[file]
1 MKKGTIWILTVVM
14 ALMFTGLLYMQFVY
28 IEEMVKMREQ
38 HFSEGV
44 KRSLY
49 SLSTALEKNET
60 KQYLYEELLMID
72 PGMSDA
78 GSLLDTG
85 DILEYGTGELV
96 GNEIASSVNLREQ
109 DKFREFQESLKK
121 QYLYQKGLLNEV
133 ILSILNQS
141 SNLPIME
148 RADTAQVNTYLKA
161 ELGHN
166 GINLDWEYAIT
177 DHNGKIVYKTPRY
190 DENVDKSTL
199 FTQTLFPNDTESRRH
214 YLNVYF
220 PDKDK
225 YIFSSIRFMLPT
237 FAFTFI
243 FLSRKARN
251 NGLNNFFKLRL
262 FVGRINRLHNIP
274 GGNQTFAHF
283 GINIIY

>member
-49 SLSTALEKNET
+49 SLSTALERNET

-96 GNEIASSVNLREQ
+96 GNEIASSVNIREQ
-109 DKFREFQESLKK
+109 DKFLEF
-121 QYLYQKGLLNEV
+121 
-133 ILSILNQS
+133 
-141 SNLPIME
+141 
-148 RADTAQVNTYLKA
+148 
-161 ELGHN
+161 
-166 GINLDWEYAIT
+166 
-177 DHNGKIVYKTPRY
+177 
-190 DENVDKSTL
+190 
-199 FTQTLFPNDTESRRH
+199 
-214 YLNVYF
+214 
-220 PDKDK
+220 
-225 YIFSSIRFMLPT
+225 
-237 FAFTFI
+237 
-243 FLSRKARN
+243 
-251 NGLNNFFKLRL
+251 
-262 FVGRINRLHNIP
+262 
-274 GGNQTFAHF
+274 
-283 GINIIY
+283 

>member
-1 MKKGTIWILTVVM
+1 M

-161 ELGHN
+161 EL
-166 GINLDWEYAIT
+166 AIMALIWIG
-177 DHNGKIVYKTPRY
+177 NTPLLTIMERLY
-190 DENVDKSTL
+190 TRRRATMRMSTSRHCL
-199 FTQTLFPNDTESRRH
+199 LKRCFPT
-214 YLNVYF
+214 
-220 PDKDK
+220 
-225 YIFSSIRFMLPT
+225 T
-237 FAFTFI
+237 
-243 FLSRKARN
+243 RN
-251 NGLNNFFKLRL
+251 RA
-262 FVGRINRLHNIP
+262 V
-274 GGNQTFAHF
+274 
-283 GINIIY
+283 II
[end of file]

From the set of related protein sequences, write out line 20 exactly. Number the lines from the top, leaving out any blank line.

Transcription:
190 DENVDKSTL